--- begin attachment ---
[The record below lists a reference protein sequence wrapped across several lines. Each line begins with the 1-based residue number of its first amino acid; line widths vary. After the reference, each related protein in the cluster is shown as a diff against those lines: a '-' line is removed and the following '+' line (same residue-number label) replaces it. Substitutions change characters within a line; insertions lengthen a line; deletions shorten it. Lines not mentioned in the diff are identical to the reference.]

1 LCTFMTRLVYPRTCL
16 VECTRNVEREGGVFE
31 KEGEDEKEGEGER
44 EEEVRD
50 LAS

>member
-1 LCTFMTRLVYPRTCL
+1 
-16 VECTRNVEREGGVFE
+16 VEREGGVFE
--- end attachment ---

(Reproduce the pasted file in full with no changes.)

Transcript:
[The record below lists a reference protein sequence wrapped across several lines. Each line begins with the 1-based residue number of its first amino acid; line widths vary. After the reference, each related protein in the cluster is shown as a diff against those lines: a '-' line is removed and the following '+' line (same residue-number label) replaces it. Substitutions change characters within a line; insertions lengthen a line; deletions shorten it. Lines not mentioned in the diff are identical to the reference.]

1 LCTFMTRLVYPRTCL
16 VECTRNVEREGGVFE
31 KEGEDEKEGEGER
44 EEEVRD
50 LAS

>member
-1 LCTFMTRLVYPRTCL
+1 
-16 VECTRNVEREGGVFE
+16 VEREGGVFE